RESTful World Starting to Make Sense

As many of you, I’ve come from a classic SOAP world and not having the standardisation in the restful world gives me shivers. But that’s not the case anymore, it’s all hanging together rather nicely now.

When you start to work on the RESTful design of your APIs, the following questions arise very quickly-

  1. How do I describe my API to the external parties without having to maintain the documentation all the time which can go out of sync very quickly?
  2. How do I share the contracts only with the other development teams, allowing them to work independently in a decoupled manner.
  3. How do I validate the request-response from/to the client?
  4. How do I create test harness with load tests automatically?

So here are the answers which will hopefully give you some comfort-

Describe your API-

Swagger is the WSDL of RESTful world. Swagger has been recently adopted by Open API Inititaive (OAI) for its OpenAPI Specification making it a vendor nuetral industry standard. OAI is backed by the key industry players like APIGEE, IBM, Google and of course Microsoft. Notably, AWS is not the member yet but it’s API Gateway is compatible with Swagger.

Type System-

Json Schema is the Xsd of the RESTful world. OAI specification (fka swagger) uses standard type system/schemas language defined by Json Schema Draft 4, atm. Json schemas are backed by IETF, again making it vendor nuetral industry standard.


Json schema website provides a bunch of links to the popular/useful tools here. If you are a .net shop then Newtonsoft Json Schema SDK is your best option, you can’t go wrong with it.

In Azure world, Swagger is fully supported as well. As an example- API Management, API Apps and Logic Apps, they all support Swagger (now known as OpenAPI Specification).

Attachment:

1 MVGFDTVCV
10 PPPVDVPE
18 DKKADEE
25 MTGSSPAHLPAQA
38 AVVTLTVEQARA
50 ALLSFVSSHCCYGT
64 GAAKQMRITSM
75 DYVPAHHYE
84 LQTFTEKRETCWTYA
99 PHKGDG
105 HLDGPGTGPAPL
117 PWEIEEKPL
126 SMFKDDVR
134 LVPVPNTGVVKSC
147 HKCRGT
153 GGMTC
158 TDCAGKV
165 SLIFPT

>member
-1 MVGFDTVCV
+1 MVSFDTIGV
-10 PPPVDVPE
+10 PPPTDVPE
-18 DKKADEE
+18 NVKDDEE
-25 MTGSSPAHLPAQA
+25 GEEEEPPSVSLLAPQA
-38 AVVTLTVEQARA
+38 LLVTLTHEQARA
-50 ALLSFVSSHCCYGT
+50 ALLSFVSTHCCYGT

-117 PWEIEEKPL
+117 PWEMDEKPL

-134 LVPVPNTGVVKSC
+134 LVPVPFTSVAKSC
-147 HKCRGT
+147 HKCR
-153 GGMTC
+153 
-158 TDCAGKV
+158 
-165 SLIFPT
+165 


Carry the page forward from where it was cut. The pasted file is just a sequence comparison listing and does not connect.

Equally, ARM Template Schemas use Json Schema Draft 4 specification to describe the resource templates, making it open and vendor nuetral to integrate with any external tooling. This is a great example as well if you wanted to see production grade schema and it’s design e.g. types, constraints etc.

That’s said, it is inevitable to avoid any further improvements/refinements in this space but I am confident, the direction of travel will not change much anymore, so it’s safe to use the above (in my opinion) for your RESTful design and evolve together as an industry.

Can’t Create VM/Resources in Resource Group

My customer recently ran into this problem, which will come up when you try to configure your environment properly i.e. create a resource group and give only the required access to the resources in your organisation, following the principle of least privilege. The structure looks like below-


What’s going on here?

Objective: Anthony is a subscription admin and he wants to ensure a role based access control in applied to the resource groups. He takes the following steps to achieve this-

  1. He creates a resource group called A and give a ‘contributor’ access to the user called ‘Ben’.
  2. He then informs Ben to go ahead start using the resource group for the project.
  3. Ben logs into the portal with his credentials and try to create the resource.
  4. Resource creation fails with the error which looks like below- Registering the resource providers has failed. Additional details from the underlying API that might be helpful: ‘AuthorizationFailed’ – The client’ with object id ‘b8fe1401-2d54-4fa2-b2dd-26c0b8eb69f9’ does not have authorization to perform action ‘Microsoft.Compute/register/action’ over scope ‘/subscriptions/dw78b73d-ca8e-34b9-89f4-6f716ecf833e’. (Code: AuthorizationFailed)

This will stump most of the people as expected. Why? because if you have the contributor access to a resource group, surely, you can create a resource e.g. a virtual machine. What went wrong here- Carefully at the error message and focus on ‘Microsoft.Compute/register/action’ over scope ‘/subscriptions/dw78b73d-ca8e-34b9-89f4-6f716ecf833e’. What does this say? it’s not the authorisation error to create a resource, it is the authorisation error to register a resource provider. This is expected, we don’t want a resource group level identity to register/unregister the resource providers at the subscription level. So how do we solve it? Option 1

  1. Log into Azure with an identity which has a subscription level access to register a resource provider e.g. admin/owner.
  2. Using PowerShell (PoSh) register the resource providers you need at the subscription level. You can also see which providers are available and registered already. Sample script is given below-

$subscriptionId= "<Subscription Id>"
Select-AzureRmSubscription -SubscriptionId $subscriptionId

#List all available providers and register them
Get-AzureRmResourceProvider -ListAvailable | Register-AzureRmResourceProvider

Options 2

  1. Let the subscription admin/owner create the resource e.g. a VM.
  2. This will implicitly register the resource provider for the resources created.

Hope this was helpful.

I’ll be talking to the engineering to see if we can improve this user experience.